All this changed with us packing up and preparing before starting our holiday in Norfolk towing The Little Lady as a giant luggage receptacle and then stopping off at Stanton to see my Mum and Dad, where the kids played nicely. This also involved a lunch stop at Banham Zoo before arriving in Wroxham and settling into our Riverside self-catering lodge at the Peninsular Leisure Centre, just time for a trip in Little Lady to Wroxham Broad. After a rather uncomfortable night in our accommodation, we each took a bath before Daniel and Gary joined us for breakfast after staying on the Little Lady. The next morning, the boys took a boat trip and I drove the girls to Somerleyton Hall before we returned for a walk around Wroxham. After a better following night’s sleep, we went shopping in Wroxham and there met The Bloom Family at Wroxham marina for coffee on their new Fairline boat. I then took the family for a day trip to Cromer eating lunch and to enjoy the beach. I played crazy golf with Debbie as Della played on the trampoline. Back home to Wroxham that evening, where Daniel ferried us over to the Bloom Family for a nice barbecue after which we took their boat to Wroxham Broad and back. After Daniel and Gary came across to join us for breakfast and to use our facilities, they also joined us for a day trip to Pleasurewood Hills American Theme Park, in Lowestoft, stopping off at a café in Hemsby for morning drinks. That evening, I took a walk around Wroxham to look at Riverside properties and then we watched TV in front of the fire. After a better night, I took everybody by car to Norwich to look around the city to do some shopping as I spent time in the libraries researching the history of Horsey.

Apart from my family matters, this month saw the printing of the 2000 print run and preparation of my book launch as the balance of my History of Little Paxton book order was delivered and safely stored in our dining room. I had already sold 150 odd as advance copies with many bookshops signed up to stock it. Publicity efforts were concentrated on Huntingdon, St Neots and Cambridge, where I sold 12 books to WHSmith as I was still  preparing my introductory book offer for shop-school and library contacts. The book was very well received; contributor Marjorie Shepherd was very keen on my book and I constantly fielded history book queries and received thanks from my old village friends. Domestically, I was inspecting the new Koi carp arrivals at the Needingworth fish farm but was not impressed with them, but I took delivery of aquatic plants from the Stapely Garden Centre and was planting waterlilies and fitting underwater lighting units to my fishpond. I cleared the house gutters and down pipes, worked on my Rolls-Royce to get it ready for use and spent much time clearing paperwork and writing letters/paying bills and organising my office and desk.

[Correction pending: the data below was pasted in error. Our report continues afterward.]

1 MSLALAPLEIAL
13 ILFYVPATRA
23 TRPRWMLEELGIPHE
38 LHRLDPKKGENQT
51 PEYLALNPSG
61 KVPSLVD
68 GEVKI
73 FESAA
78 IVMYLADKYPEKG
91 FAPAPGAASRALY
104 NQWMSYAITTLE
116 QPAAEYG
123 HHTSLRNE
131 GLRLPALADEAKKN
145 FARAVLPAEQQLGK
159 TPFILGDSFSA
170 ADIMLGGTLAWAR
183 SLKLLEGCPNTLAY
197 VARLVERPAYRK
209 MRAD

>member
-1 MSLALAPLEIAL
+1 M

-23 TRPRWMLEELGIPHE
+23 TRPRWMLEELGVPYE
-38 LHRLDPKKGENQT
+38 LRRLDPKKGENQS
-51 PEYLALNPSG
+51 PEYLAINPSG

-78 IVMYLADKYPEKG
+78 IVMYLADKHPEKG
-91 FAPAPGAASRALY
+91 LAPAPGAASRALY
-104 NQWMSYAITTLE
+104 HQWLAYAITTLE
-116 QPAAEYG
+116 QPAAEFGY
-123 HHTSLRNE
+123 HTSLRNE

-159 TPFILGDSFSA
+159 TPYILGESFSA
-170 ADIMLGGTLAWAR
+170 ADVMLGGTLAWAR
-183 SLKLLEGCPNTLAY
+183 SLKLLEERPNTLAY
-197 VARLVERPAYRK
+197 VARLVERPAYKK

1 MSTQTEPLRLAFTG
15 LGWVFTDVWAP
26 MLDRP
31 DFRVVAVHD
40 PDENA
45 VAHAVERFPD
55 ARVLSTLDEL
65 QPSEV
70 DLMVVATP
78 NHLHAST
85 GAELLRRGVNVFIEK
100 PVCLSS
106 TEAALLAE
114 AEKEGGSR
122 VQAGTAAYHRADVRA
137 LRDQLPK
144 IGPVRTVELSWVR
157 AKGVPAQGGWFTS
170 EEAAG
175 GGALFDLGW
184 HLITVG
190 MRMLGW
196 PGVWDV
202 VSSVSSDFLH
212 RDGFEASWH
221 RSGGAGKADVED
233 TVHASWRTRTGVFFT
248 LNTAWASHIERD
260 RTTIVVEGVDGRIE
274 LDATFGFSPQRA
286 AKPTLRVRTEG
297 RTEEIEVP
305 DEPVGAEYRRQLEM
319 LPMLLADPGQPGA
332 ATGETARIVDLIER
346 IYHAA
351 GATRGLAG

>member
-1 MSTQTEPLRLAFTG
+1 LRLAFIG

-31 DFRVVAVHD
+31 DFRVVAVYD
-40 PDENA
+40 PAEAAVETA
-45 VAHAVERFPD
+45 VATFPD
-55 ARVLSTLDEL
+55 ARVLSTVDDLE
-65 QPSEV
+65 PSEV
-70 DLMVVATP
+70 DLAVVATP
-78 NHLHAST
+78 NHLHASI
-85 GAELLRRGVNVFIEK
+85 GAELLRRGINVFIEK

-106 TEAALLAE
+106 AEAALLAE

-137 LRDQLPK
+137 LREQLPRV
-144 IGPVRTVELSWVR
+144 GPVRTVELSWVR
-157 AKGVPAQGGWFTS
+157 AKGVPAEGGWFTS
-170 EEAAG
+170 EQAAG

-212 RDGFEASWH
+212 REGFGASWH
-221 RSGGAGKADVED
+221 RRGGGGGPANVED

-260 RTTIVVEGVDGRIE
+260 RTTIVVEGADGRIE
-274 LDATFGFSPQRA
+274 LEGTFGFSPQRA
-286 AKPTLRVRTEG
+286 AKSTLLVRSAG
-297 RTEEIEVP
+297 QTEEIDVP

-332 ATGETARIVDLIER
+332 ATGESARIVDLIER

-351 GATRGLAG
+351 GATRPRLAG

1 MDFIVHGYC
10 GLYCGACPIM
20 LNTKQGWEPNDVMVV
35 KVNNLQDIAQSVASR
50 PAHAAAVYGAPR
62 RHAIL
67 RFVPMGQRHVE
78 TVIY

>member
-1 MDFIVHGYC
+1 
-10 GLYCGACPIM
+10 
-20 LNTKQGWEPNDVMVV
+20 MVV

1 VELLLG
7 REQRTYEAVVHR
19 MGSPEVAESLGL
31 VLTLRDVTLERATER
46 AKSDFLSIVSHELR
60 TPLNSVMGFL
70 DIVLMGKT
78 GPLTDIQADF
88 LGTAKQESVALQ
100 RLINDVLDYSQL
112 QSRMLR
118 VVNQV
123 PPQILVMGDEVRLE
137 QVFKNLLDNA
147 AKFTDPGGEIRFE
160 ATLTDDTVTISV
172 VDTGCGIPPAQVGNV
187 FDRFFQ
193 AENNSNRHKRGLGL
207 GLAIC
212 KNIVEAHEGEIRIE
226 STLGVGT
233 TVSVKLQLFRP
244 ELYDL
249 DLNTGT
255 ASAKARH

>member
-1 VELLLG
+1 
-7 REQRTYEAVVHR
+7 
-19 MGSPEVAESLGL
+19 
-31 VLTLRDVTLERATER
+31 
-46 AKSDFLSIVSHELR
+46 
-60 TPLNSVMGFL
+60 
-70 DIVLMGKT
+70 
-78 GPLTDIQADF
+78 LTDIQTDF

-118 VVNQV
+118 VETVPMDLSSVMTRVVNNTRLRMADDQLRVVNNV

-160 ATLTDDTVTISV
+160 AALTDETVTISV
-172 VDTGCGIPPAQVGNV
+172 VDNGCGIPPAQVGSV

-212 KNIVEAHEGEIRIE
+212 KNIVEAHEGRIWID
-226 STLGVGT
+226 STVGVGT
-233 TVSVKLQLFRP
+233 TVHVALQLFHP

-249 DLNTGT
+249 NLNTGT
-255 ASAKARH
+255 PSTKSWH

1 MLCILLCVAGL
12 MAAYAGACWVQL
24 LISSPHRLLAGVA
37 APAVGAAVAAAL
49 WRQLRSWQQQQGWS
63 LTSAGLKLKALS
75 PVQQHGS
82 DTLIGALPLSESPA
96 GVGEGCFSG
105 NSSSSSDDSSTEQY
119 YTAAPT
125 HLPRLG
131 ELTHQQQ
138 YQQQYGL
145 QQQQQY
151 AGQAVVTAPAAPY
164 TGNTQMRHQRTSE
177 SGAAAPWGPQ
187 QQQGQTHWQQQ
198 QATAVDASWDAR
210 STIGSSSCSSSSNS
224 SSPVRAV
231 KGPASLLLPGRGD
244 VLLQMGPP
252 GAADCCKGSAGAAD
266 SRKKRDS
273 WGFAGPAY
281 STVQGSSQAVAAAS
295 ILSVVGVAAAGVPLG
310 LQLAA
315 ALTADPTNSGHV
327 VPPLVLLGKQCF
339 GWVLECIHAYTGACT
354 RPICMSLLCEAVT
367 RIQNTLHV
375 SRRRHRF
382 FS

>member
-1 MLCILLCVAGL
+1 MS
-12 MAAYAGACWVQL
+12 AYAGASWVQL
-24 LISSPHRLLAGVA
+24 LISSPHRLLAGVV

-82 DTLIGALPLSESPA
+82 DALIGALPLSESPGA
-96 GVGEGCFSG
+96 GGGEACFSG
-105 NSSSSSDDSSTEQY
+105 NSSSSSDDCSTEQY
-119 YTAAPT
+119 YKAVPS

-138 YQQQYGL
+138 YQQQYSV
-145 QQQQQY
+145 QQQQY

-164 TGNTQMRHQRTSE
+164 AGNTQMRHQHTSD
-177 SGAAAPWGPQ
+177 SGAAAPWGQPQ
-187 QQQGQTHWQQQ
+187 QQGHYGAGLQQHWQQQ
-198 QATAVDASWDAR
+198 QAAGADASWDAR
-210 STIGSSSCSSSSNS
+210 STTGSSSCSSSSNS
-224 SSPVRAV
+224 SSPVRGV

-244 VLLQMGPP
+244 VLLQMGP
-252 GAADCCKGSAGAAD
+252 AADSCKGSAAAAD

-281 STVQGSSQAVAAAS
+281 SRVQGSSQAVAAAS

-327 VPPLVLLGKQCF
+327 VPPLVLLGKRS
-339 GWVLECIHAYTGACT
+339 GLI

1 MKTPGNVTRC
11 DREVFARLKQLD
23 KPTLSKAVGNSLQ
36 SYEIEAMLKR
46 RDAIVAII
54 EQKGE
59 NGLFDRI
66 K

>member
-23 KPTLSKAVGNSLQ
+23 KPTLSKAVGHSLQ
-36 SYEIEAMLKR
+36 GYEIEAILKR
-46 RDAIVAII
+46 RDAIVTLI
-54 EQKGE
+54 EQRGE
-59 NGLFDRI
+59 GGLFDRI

The local elections were a major pre-occupation with full days of canvassing, often with five of us one morning, just Percy and I in the afternoon and then three of us that evening in the Offord and Buckden polling districts. I was canvassing some of Southoe personally and then printing off and delivering tactical letters to Green party and Labour supporters before taking canvas cards to Moira Biggin’s house for processing. The last two days were spent assembling teams of tellers for the many polling stations and overcoming delivery problems before preparing well for polling day A very well organised day as, whilst organising the Gransden polling day organisation, I called in on the other committee rooms and did some knocking up in Southoe myself. As the count started, we realised our returns had been far too optimistic; Michael only winning by 400 votes, Des Merrill losing Gransden Ward 400 to 300 and Percy losing by 1200 to 1400. It was a good result, in comparison with poorer Democrat votes throughout Cambridgeshire but still very disappointing. The day after was spent producing and delivering press releases after the elections and conducting debriefings with candidates and organisers, concluding that our lack of resource in Great Paxton Abbotsley and Waresley had hindered us, but that the decline county-wide of Democrat support was the main reason for our narrow defeats.  The final Tory leaflet was quite effective, and the Cambridgeshire County Democrats also reaped the whirlwind from the hike in rates when coming into office which was done too soon and with lack of priority to those areas that are important to the electorate. We produced ‘Thank You Focus leaflets’ and delivered them whilst collecting and returning poster boards and having more long post-election inquest discussions. The campaigning continued afterwards stopping off to see my new Southoe Post Office volunteer before attending a meeting which adopted a Neighbourhood Watch Scheme; both developments I have encouraged for the good of my Southoe constituents. Also attending the Little Paxton Village Hall Committee as their Vice Chairman and Trustee and then meeting with residents. A very successful Democrat meeting one evening, which was our best attended ever, after which I treated all those present to a drink in the local pub. I also drafted a press letter about the unfairness of the District Council standing orders before driving to Huntingdon for a boring procedural District Council meeting and then off another evening to meet Priory activist, Sally Guinee, to recruit her for our District Council campaign.